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My first experience with data migration dates from the 1970’s when a firm was moving from a Honeywell Mainframe (64KB of memory, no DASD -- just tape drives) to an IBM 4331 (2 MB of memory and DASD). In those days, computer manufacturers often had different character codes (EBCDIC :: ASCII) and sort sequences. That migration took 80% of the staff two years to complete. Fortunately, those days are far behind us.

I look at Transaction Processing Performance Council’s Top 10 Price/Performance Results for TCP-E (On-Line Transaction Processing benchmark) and I see [2011-02] that all ten of the systems are running SQL Server. With tight financial budgets, migrating to SQL Server may be the path of least budget resistance.

Several years ago, one of my former university students was a senior database administrator at Starbucks when they moved some of their databases from Oracle to SQL Server and he reported the process was very clean. Today, the process is even simpler because of the availability of SQL Server Migration Assistant for Oracle (SSMA4O) which is now at version 4.2. Recently I spent a weekend trying to identify issues that people were having with SSMA, and the majority of problems were:

  • Human-ware failing to read and do the requirements specified on the download page
  • Human issues with collation-sequences and missing language fonts
    • “I’m getting square blocks when I query the table”

On SQLServerCentral.com, I found a good article dealing with an older version with the following observation:

I have personally used SSMA in at least two migration projects this year with remarkable results in terms of precise estimations, accuracy of conversion, testing and above all, the enormous amount of time saved. Manual work was involved only in cases where tables had rows exceeding 8060 bytes in Oracle databases where alternative data-types for column definitions had to be used on SQL Server side. -- Suresh Maganti

The better news is that when you are dealing with ISV products there is much less work. ISVs that support two or more databases typically design all of their databases to use the same schema, tables and equivalent column definitions. Any procedures being used have the same name and same parameter names in all versions. This means that for the as-installed-product, it’s a simple matter of moving the data from a table in Oracle to the matching table in SQL Server – well almost. Relational database management systems use referential integrity, so moving data in the tables must be correctly sequenced. A second issue occurs with columns that use Identity() because you need to turn identity insert ON, add the rows and then turn it OFF. i.e.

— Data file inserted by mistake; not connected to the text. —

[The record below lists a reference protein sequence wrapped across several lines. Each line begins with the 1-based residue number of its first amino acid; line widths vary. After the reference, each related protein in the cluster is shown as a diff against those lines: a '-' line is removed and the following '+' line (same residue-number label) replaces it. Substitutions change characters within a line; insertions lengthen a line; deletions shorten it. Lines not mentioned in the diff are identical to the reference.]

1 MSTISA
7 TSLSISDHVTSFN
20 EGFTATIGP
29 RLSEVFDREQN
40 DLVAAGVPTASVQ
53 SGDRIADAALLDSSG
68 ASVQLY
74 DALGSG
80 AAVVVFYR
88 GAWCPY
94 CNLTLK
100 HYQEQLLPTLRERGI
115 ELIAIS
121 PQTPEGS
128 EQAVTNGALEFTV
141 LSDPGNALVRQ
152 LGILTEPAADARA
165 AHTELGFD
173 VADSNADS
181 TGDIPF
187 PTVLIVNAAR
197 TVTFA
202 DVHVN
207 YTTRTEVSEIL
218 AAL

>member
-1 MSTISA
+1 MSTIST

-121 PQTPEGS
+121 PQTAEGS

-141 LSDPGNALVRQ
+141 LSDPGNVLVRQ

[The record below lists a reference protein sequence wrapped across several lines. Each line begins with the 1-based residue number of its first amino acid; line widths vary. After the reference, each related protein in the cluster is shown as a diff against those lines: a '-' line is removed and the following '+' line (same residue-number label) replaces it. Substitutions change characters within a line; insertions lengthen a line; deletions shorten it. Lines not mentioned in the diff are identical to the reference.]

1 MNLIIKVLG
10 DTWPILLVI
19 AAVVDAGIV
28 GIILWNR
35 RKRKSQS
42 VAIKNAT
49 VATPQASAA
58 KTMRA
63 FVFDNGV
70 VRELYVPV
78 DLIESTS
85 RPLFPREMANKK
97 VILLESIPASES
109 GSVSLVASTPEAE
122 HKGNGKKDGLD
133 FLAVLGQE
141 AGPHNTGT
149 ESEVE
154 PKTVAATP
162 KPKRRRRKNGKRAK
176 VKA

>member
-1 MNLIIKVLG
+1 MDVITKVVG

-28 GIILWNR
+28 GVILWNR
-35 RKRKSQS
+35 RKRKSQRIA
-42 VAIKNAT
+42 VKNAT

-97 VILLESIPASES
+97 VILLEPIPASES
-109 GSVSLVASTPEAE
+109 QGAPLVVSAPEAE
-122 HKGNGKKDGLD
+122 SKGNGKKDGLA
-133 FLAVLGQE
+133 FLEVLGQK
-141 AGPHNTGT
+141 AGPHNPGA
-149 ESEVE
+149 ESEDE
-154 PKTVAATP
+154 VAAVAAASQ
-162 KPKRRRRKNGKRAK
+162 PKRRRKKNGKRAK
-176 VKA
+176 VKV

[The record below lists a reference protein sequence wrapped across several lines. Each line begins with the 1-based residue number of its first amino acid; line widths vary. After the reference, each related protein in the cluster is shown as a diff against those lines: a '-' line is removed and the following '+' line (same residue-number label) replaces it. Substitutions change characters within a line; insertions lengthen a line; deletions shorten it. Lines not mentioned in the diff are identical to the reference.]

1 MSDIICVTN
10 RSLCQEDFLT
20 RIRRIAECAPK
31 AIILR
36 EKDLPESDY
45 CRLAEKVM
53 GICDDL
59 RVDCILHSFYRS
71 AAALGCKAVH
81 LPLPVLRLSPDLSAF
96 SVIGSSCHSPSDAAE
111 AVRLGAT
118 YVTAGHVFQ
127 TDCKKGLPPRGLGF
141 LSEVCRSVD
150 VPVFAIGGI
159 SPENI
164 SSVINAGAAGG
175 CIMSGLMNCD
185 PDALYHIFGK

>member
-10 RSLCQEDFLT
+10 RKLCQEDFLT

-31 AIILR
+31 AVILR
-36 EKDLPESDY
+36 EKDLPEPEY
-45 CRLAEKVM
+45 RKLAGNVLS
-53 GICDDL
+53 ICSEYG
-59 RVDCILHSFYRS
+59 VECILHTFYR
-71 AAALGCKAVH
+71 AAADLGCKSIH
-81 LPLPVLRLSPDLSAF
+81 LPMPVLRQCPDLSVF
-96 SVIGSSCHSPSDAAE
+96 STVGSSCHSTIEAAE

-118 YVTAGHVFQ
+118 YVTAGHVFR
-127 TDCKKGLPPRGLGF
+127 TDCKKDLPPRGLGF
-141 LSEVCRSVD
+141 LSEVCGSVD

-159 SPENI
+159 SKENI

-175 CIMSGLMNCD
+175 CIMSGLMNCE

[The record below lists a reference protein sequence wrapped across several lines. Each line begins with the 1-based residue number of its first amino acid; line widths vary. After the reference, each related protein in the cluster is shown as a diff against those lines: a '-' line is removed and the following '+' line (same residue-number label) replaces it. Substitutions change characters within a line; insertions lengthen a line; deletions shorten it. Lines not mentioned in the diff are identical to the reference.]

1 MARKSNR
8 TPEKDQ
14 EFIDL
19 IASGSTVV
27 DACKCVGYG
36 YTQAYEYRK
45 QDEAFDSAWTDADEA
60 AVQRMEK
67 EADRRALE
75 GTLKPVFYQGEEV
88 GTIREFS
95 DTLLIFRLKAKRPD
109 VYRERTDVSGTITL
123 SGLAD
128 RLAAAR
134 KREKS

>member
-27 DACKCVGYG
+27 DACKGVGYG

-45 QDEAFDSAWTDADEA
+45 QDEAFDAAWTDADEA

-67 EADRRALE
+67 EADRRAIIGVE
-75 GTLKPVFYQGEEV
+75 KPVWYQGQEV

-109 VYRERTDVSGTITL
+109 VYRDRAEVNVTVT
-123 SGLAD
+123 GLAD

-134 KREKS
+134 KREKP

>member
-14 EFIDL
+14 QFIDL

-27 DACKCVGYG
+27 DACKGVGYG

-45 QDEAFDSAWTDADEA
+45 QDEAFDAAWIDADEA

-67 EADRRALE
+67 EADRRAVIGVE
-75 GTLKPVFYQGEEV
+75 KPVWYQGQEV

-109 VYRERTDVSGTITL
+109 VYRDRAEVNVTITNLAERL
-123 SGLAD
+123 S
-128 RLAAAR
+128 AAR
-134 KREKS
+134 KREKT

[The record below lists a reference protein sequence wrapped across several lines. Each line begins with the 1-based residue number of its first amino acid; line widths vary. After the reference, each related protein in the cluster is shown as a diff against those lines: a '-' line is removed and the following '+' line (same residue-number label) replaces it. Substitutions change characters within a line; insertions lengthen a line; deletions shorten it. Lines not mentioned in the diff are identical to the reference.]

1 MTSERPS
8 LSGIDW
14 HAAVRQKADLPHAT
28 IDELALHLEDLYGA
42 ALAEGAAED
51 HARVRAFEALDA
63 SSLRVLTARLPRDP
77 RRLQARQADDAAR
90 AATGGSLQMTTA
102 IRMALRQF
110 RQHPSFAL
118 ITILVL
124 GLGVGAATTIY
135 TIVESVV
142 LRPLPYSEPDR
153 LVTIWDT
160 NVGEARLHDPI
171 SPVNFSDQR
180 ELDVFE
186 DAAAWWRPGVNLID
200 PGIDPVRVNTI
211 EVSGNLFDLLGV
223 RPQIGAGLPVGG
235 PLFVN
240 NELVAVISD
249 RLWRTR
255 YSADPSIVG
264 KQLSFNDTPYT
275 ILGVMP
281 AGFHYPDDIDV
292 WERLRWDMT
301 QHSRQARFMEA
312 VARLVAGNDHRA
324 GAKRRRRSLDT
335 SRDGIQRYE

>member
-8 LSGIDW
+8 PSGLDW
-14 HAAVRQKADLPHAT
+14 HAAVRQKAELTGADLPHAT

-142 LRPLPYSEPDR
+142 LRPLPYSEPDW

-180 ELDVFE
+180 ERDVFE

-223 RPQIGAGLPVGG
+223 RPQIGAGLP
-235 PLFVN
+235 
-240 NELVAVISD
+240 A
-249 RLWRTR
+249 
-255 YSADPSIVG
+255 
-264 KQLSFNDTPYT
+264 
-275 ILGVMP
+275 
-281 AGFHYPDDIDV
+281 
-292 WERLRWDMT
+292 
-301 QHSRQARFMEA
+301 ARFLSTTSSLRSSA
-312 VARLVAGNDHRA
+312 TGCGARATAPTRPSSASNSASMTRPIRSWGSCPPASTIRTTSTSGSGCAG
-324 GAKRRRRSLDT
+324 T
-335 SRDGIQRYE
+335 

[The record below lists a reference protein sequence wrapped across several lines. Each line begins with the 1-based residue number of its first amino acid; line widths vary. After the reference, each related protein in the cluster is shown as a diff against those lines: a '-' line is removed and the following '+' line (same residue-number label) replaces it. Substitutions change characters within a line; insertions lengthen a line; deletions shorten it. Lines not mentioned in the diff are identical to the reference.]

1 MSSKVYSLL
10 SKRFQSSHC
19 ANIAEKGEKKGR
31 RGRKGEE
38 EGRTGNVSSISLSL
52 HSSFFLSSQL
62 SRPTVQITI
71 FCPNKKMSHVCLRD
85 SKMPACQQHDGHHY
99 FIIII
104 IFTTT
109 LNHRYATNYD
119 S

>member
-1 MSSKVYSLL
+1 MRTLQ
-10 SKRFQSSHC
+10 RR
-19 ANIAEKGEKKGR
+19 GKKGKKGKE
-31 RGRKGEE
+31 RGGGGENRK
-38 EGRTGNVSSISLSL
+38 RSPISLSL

SET IDENTITY_INSERT {tablename} ON -- INSERT ROWS SET IDENTITY_INSERT {tablename} OFF

I used the phrase “as-installed-product” above because some software packages are customized by users by adding tables and code. In this case, SSMA4O is used to convert these additional tables. Any embedded PL/SQL code that you have added may be easily converted into T-SQL code using SSMA.  For more information on this, see How To Convert Individual Statements Using SSMA.

Converting from Oracle to SQL Server is best done by the ISV staff for some simple reasons:

  • It’s a one-time event for your staff with rarely a payback from this specialized learning curve.
  • The ISV specialists know just about everything that could go wrong, so your conversion risk and conversion time will be minimal.

In the coming months I will be shadowing some of these ISV specialists during conversions of some client systems and reporting on issues encountered. Many folks hesitate moving to SQL Server because of anxieties over the unknown, or horror stories of past data migration with other products (I can tell a few myself); I hope to show you that these fears are unfounded for Oracle to SQL Server using SSMA4O  as illustrated by actual experiences.

If you have done a migration and care to share your experience, feel free to send me an email.